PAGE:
Friday, October 28, 2011

The Slap: E01-E04

This is the first of two posts reviewing the Australian TV serial The Slap, based on the award-winning novel by Christos Tsiolkas. This particular post covers the first four episodes of a total eight. First, a bit of background: the novel is terribly written, riddled with cliched prose and poor limp description. I made it about 50 pages before I had to give up. I had no conception of the novel's potential for awards. But the premise is just so compelling that perhaps an adaptation could possibly alleviate some of the weaknesses. I decided to watch this if only because I hoped the execution of the TV serial could match the promise of the central idea of the novel.

At Hector's 40th birthday barbecue, we're introduced to Aisha, Hector's wife, Connie the babysitter they employ, Harry, Hector's cousin, Rosie, Aisha's best friend, Gary, her husband, Anouk, Aisha and Rosie's childhood friend, and all of the children of the various couples. Hugo, Rose and Gary's son, is somewhat hyperactive, and when a cricket game takes a turn for the violent, Harry steps in and slaps Hugo. The series follows the repercussions of this slap, the reverberations throughout the families and the lives changed by such an act.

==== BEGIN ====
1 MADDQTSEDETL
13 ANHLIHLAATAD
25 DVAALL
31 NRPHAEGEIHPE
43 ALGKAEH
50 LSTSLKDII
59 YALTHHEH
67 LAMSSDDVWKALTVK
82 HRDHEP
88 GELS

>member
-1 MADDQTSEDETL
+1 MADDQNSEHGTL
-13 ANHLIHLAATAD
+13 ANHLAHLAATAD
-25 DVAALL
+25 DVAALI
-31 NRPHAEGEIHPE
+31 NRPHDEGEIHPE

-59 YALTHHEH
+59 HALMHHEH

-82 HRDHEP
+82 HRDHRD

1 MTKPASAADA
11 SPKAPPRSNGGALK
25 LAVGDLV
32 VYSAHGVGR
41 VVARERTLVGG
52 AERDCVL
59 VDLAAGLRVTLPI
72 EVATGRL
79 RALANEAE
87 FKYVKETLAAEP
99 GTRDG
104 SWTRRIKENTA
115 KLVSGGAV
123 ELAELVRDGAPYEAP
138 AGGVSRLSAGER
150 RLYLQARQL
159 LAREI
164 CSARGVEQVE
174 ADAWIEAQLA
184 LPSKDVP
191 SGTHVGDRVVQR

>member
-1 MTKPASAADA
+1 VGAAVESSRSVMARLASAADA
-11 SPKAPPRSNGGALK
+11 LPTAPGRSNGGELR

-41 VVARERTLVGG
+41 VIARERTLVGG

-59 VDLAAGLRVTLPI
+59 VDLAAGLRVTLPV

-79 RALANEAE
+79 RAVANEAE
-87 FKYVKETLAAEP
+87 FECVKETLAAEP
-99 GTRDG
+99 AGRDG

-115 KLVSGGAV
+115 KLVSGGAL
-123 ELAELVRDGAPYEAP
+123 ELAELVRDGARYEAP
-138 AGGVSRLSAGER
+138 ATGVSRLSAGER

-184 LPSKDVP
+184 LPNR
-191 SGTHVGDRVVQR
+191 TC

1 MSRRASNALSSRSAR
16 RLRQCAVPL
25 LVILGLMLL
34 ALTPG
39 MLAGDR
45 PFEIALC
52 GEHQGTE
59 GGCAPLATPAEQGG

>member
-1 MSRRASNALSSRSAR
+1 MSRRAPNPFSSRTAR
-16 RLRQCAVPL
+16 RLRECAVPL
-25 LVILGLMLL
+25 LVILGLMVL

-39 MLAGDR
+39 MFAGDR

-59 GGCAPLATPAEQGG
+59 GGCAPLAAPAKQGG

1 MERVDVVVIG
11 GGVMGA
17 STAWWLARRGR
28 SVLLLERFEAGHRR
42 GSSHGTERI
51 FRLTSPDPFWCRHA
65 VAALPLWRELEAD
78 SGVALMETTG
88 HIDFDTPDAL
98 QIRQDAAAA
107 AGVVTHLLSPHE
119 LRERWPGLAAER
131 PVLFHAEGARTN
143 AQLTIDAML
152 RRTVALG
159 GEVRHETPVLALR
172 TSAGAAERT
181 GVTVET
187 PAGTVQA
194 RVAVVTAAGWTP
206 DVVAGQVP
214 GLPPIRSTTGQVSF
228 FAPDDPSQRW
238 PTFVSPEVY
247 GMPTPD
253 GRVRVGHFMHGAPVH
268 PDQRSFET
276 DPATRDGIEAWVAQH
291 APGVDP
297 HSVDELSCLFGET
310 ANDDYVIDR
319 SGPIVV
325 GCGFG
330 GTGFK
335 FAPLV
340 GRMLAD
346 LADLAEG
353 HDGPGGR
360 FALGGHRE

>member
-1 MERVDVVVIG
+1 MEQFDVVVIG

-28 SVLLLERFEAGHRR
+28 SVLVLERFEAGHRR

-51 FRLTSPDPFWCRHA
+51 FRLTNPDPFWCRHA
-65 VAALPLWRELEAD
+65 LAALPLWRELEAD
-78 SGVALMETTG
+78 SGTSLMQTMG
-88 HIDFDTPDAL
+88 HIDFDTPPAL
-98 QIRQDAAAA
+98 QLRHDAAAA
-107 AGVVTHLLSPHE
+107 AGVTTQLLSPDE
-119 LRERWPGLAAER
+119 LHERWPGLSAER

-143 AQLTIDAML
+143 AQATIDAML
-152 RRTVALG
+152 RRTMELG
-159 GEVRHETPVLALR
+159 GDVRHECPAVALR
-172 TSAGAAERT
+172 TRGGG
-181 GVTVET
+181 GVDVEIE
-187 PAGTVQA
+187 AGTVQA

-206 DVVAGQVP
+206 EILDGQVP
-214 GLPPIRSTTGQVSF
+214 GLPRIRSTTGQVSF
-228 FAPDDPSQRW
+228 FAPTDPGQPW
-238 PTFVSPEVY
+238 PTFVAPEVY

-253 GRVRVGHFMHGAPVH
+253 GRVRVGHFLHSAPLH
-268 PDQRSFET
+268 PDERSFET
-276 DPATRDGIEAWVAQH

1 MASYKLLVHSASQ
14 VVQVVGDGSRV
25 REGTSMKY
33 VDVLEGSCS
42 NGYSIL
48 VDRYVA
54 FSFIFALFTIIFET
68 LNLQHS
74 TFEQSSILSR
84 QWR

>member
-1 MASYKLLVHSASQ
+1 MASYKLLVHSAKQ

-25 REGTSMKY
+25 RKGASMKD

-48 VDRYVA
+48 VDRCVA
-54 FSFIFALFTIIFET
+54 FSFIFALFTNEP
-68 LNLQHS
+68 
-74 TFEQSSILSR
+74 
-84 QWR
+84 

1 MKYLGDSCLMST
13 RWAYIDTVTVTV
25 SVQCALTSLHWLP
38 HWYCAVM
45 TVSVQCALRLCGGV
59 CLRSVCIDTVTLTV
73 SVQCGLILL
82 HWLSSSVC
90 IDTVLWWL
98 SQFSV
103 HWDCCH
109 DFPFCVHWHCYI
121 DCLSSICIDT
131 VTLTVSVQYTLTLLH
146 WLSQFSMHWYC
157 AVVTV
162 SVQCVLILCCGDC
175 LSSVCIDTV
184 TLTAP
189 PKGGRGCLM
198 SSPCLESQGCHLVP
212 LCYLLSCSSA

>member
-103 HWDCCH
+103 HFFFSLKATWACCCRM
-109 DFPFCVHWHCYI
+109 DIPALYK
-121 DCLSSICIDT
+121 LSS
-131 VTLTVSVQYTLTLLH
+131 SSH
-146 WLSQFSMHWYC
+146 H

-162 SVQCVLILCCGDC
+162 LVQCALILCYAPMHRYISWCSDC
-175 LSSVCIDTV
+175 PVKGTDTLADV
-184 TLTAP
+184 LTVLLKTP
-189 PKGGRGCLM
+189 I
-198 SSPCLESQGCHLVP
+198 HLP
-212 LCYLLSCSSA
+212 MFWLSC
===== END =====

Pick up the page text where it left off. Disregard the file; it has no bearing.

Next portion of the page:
The novel lends itself to the structure of a serialized story, which is to say that each episode takes one character as its focus and follows the plot linearly. The next episode picks up with another character, but continues the overarching plot. There are no flashbacks or flashforwards. While this might make for conventional storytelling, there's a certain power in the constant onslaught of the plot, that never lets up, that never blinks in the face of awkwardness or uncomfortable turns of the plot.

Ostensibly the series struggles with the moral ramifications of the slap. Did Hugo deserved to be punished? Did Harry act out of line? Is Rosie overreacting when she attempts to take Harry to court? Are there any good people in this story? Does anybody behave in a morally good sense? Of course, at the halfway point, the series doesn't take a stand. Instead, it presents to us vivisections of four characters, analyzing them and making them squirm under the microscope, if you'll allow me to mix my metaphors.